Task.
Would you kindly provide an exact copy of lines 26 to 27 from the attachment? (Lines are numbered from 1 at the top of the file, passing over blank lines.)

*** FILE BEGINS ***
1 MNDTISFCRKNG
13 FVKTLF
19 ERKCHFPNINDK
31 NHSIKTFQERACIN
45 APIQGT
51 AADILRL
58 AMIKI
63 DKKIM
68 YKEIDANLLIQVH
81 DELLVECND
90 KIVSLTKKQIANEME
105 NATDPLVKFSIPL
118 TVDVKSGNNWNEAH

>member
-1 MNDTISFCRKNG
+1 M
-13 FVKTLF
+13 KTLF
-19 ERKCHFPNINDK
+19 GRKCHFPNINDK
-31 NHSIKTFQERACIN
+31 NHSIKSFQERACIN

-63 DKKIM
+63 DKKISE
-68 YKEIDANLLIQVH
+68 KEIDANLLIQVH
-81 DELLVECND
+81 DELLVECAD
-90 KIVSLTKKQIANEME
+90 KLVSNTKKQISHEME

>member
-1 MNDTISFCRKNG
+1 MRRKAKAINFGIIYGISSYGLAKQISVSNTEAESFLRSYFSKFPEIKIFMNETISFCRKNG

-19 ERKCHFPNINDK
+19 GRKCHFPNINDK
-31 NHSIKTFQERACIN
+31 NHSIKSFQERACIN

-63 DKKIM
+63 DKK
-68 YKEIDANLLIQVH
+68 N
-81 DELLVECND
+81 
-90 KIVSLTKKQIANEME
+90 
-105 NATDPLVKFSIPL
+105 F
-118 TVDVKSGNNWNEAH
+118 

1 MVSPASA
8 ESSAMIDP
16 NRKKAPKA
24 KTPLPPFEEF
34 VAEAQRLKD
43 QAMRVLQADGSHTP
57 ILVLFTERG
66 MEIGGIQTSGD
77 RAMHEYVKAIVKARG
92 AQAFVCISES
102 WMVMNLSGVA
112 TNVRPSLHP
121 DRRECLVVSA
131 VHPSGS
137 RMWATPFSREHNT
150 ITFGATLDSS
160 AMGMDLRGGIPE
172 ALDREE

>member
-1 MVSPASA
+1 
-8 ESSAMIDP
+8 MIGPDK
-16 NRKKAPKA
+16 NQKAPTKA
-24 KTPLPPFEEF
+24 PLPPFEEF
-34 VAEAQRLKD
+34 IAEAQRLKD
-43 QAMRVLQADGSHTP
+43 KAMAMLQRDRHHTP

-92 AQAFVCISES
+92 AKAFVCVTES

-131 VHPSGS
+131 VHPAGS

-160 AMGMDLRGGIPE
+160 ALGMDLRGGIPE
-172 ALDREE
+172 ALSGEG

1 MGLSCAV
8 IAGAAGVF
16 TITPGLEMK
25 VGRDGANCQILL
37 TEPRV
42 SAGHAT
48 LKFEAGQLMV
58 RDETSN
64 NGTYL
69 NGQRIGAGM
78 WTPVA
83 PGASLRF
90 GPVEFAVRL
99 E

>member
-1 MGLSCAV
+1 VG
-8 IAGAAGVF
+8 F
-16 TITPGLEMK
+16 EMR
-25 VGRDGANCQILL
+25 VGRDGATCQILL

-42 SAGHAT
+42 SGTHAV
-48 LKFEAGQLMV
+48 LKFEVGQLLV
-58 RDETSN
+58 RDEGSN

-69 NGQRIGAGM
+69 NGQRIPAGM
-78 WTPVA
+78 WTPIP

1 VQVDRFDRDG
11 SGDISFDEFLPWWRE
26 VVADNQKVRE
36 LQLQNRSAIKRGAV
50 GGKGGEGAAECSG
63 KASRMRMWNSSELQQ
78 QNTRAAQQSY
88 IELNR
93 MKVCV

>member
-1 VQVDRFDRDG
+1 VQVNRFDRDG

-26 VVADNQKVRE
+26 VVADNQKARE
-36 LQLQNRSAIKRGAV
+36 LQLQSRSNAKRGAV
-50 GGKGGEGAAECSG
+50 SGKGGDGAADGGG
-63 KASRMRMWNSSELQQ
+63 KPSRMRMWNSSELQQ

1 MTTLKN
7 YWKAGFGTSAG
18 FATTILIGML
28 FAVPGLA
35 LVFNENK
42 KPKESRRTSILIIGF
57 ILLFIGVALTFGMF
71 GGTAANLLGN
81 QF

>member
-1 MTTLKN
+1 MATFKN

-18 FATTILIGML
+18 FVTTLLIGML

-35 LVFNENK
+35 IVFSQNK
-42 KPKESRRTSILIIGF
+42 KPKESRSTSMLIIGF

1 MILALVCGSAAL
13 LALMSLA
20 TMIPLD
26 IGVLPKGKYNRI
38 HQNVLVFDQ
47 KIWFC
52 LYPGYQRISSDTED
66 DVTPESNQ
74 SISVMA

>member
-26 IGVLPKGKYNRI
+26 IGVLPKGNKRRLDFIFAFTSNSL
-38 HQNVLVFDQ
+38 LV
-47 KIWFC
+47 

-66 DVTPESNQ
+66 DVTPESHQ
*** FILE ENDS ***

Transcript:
+68 KEIDANLLIQVH
-81 DELLVECND